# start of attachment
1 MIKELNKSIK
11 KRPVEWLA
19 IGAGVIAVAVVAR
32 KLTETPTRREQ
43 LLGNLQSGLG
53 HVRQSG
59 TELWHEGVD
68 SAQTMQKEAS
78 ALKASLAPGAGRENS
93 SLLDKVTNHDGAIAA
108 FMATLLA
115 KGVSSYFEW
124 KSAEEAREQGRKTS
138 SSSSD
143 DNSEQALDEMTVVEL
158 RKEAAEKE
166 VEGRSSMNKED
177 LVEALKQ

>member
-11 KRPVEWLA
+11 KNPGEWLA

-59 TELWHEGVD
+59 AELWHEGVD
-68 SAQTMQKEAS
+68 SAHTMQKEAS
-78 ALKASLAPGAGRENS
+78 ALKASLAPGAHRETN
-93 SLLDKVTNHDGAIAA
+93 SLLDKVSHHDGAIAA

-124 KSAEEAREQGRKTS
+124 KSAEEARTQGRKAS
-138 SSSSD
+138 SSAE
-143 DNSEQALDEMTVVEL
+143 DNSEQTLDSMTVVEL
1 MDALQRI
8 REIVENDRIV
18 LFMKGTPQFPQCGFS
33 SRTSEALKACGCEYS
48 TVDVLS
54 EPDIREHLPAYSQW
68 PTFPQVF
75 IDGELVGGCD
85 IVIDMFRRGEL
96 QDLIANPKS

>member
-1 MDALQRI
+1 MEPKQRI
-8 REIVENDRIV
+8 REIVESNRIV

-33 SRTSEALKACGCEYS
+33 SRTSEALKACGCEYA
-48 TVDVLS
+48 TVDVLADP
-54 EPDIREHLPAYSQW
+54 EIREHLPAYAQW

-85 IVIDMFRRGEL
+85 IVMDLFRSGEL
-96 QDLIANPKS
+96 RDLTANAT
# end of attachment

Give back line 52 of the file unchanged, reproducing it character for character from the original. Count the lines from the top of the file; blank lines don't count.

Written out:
+33 SRTSEALKACGCEYA